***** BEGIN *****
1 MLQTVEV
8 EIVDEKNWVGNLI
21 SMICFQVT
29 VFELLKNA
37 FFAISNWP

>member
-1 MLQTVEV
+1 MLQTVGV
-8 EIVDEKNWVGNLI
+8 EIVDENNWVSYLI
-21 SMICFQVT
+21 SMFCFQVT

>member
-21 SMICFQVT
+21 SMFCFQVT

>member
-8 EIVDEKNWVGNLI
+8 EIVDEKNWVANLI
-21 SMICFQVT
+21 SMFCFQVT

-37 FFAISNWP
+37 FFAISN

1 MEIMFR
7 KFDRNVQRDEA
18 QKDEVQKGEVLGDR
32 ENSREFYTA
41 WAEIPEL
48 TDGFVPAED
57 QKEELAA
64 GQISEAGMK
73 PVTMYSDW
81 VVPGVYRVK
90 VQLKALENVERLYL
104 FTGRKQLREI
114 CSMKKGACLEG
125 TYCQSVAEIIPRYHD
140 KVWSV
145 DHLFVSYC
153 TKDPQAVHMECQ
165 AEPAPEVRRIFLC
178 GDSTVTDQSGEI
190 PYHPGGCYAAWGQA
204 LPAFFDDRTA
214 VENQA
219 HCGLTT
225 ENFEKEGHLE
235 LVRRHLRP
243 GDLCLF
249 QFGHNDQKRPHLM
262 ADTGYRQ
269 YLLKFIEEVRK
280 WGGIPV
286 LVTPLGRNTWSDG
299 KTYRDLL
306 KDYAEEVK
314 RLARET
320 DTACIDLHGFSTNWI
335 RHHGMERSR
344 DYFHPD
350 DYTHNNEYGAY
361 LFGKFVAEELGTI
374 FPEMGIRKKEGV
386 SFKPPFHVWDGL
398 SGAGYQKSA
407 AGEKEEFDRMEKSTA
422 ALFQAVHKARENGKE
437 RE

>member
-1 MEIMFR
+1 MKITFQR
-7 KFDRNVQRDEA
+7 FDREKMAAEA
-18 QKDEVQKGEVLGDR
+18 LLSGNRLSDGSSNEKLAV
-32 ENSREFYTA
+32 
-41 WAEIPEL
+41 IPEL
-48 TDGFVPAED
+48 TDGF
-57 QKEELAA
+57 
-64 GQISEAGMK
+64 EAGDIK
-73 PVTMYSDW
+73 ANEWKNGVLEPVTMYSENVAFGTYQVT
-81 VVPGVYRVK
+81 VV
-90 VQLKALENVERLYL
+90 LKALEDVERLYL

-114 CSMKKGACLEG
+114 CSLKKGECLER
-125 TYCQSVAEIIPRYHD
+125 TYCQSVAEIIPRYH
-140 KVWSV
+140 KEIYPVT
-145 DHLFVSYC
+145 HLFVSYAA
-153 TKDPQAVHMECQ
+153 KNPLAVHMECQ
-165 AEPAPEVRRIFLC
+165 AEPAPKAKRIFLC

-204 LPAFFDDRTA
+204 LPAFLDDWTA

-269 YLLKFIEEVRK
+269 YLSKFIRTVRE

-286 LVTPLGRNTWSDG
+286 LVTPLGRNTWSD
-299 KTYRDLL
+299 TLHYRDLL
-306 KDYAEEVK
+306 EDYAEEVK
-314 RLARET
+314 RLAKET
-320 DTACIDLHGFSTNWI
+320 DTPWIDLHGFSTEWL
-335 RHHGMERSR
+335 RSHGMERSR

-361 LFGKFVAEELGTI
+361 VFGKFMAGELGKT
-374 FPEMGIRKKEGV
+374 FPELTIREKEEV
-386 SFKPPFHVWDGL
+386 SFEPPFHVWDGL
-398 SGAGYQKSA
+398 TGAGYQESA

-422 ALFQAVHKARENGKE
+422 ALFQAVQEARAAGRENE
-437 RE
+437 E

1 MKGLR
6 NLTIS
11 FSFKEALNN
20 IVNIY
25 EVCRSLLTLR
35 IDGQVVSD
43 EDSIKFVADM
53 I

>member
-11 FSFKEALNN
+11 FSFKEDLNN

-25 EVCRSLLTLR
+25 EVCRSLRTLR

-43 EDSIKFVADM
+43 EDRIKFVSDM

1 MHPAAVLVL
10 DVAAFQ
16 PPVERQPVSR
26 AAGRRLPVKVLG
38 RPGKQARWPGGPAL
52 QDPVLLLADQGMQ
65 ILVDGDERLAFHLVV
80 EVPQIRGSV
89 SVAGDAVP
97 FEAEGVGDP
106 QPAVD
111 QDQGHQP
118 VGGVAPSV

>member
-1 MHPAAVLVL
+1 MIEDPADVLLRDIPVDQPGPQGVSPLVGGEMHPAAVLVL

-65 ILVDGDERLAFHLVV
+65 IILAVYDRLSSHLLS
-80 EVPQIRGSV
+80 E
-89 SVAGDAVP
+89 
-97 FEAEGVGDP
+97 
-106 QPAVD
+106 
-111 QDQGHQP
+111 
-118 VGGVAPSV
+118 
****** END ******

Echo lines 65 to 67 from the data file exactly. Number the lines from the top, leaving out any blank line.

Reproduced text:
407 AGEKEEFDRMEKSTA
422 ALFQAVHKARENGKE
437 RE